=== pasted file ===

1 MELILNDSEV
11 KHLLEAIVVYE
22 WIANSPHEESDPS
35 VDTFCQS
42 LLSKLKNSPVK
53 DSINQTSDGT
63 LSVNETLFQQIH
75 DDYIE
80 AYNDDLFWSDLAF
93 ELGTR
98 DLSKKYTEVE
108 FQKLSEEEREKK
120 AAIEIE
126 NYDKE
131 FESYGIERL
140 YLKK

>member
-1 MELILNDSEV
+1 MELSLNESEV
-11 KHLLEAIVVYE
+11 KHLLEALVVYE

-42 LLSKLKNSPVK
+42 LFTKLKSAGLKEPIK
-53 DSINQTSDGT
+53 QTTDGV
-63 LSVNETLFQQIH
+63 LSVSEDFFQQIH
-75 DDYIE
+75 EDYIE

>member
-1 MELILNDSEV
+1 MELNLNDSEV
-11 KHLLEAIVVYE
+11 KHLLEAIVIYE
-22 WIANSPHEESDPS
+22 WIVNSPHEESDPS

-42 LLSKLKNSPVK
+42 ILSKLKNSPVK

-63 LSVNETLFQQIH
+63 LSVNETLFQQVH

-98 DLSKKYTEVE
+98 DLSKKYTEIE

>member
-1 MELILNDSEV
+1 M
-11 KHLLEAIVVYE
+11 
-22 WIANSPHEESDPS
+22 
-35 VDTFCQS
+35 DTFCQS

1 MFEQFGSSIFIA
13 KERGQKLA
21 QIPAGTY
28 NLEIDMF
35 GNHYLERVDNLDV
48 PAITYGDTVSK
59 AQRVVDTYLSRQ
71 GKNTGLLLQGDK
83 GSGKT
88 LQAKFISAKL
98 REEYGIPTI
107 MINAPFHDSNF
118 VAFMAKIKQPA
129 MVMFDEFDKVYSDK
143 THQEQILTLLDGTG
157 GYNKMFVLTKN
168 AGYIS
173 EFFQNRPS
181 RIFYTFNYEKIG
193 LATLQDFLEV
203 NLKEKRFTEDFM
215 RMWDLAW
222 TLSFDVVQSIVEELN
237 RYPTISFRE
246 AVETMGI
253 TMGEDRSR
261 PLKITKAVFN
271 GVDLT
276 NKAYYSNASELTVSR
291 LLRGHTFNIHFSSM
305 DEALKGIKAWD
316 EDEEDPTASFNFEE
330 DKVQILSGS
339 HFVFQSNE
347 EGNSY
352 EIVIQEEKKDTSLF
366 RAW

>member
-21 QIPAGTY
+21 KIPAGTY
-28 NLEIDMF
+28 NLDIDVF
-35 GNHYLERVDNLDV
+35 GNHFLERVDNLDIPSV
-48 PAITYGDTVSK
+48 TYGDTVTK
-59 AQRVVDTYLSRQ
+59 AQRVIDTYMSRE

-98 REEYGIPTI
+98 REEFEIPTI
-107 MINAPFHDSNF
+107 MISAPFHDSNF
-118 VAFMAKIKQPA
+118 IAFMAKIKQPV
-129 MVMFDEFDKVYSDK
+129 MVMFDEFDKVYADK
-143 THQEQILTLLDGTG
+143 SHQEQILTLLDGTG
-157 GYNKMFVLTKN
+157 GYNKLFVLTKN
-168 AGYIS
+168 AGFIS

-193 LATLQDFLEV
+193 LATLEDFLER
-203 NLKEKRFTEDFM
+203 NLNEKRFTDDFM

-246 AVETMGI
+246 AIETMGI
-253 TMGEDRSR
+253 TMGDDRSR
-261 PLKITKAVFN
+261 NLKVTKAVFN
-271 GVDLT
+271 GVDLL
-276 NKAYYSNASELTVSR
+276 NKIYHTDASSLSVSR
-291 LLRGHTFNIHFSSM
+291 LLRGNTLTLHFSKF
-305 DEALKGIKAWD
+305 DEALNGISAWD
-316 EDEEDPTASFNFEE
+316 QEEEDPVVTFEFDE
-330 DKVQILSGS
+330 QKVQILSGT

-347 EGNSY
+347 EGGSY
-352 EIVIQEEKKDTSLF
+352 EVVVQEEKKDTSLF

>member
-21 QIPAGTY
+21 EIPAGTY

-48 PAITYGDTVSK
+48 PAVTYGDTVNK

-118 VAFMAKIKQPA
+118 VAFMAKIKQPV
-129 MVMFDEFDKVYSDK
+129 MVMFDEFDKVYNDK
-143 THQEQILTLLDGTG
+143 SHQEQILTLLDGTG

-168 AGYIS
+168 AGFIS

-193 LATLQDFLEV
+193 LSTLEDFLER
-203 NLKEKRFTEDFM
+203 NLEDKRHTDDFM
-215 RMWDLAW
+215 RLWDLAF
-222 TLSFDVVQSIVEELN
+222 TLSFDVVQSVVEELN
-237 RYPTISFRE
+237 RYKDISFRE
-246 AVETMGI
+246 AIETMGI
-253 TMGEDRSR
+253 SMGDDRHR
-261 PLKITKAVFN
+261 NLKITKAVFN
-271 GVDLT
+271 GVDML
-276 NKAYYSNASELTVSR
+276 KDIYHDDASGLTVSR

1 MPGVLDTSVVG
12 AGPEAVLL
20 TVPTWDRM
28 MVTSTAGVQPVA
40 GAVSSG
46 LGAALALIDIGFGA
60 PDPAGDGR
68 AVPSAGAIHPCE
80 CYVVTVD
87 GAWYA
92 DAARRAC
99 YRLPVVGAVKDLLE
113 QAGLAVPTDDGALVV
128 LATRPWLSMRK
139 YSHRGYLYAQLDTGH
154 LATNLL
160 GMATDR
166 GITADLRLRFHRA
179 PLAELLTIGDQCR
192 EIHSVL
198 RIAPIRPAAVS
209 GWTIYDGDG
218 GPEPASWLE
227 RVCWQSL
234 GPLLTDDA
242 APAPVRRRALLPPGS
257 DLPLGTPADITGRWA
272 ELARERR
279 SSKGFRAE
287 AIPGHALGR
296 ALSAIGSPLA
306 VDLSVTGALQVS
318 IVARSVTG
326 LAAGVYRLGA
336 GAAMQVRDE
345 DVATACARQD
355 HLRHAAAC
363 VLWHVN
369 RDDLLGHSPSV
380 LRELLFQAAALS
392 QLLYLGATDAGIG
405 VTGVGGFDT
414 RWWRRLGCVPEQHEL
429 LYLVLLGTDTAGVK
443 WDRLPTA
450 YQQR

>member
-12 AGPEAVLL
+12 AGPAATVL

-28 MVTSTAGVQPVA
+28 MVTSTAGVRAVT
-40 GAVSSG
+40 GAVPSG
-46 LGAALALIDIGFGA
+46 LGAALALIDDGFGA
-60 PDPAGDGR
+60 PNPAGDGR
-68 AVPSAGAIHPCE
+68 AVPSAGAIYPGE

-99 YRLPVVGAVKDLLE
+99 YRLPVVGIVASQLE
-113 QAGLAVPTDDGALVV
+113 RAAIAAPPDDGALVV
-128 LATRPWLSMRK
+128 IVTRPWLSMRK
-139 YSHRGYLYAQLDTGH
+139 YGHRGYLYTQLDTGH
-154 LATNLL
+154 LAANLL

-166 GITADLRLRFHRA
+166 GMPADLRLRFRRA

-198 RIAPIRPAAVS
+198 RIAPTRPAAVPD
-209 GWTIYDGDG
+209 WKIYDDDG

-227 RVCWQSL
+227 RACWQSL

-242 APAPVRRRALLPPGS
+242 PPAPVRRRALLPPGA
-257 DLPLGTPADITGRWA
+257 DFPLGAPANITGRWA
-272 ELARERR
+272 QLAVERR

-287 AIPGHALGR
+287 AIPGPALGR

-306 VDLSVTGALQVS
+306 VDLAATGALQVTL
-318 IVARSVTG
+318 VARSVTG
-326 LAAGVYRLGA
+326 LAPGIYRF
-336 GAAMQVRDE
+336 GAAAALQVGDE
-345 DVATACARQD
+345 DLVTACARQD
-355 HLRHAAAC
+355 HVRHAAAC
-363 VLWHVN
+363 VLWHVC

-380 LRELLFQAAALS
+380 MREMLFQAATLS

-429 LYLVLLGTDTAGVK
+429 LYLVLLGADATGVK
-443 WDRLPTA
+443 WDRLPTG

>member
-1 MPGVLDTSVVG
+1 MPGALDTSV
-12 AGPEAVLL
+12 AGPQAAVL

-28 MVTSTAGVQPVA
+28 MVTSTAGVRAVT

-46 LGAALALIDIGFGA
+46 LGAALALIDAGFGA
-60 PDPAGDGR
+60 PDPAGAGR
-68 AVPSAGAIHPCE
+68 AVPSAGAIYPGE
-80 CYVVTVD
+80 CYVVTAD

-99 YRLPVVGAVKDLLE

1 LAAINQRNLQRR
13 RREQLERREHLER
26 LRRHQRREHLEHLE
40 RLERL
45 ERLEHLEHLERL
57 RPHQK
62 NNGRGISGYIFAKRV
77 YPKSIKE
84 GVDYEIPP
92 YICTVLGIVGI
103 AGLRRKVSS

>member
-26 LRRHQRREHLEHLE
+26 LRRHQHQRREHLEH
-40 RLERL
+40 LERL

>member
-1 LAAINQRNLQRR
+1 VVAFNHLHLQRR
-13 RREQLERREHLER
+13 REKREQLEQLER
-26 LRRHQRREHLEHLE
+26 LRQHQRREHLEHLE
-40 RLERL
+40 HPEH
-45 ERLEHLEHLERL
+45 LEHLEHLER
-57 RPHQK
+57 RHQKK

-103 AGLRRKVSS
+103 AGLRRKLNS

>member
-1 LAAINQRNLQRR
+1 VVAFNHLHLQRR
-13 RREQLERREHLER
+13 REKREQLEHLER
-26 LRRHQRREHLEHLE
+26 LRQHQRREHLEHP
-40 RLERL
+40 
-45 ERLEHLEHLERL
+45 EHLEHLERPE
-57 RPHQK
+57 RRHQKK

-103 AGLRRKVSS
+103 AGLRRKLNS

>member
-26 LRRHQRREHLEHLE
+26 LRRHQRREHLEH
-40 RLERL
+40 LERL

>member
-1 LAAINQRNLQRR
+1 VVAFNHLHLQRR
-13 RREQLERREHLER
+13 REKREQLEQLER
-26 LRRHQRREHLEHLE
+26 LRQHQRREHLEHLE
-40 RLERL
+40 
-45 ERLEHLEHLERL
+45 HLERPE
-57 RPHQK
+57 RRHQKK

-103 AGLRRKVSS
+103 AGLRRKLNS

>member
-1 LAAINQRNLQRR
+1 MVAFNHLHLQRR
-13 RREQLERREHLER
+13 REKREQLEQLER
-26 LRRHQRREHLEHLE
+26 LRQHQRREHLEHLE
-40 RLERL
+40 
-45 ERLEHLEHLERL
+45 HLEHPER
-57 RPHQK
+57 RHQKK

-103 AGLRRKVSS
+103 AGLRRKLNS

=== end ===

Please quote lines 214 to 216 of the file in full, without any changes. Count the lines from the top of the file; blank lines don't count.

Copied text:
405 VTGVGGFDT
414 RWWRRLGCVPEQHEL
429 LYLVLLGTDTAGVK